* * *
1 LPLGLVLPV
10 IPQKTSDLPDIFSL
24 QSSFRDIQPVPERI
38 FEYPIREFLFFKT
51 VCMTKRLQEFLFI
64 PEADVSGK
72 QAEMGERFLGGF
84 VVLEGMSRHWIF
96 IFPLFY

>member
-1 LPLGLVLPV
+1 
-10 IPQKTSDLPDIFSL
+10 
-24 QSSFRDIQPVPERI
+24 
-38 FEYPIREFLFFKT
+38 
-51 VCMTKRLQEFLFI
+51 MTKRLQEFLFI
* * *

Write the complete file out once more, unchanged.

1 LPLGLVLPV
10 IPQKTSDLPDIFSL
24 QSSFRDIQPVPERI
38 FEYPIREFLFFKT
51 VCMTKRLQEFLFI
64 PEADVSGK
72 QAEMGERFLGGF
84 VVLEGMSRHWIF
96 IFPLFY

>member
-1 LPLGLVLPV
+1 
-10 IPQKTSDLPDIFSL
+10 
-24 QSSFRDIQPVPERI
+24 
-38 FEYPIREFLFFKT
+38 
-51 VCMTKRLQEFLFI
+51 MTKRLQEFLFI